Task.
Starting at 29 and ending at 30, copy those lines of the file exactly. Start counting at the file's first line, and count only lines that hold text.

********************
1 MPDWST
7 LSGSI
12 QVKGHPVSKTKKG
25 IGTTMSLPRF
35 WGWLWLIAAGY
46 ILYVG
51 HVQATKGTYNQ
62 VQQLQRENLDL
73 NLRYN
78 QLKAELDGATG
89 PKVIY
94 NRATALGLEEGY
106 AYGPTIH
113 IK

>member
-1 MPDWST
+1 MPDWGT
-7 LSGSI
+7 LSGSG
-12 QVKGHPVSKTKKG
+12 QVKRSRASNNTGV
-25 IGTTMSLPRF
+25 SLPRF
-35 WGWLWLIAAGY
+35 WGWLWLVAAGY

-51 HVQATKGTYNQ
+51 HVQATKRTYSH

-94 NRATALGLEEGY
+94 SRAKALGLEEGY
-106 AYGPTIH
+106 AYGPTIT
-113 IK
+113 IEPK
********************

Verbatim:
+94 SRAKALGLEEGY
-106 AYGPTIH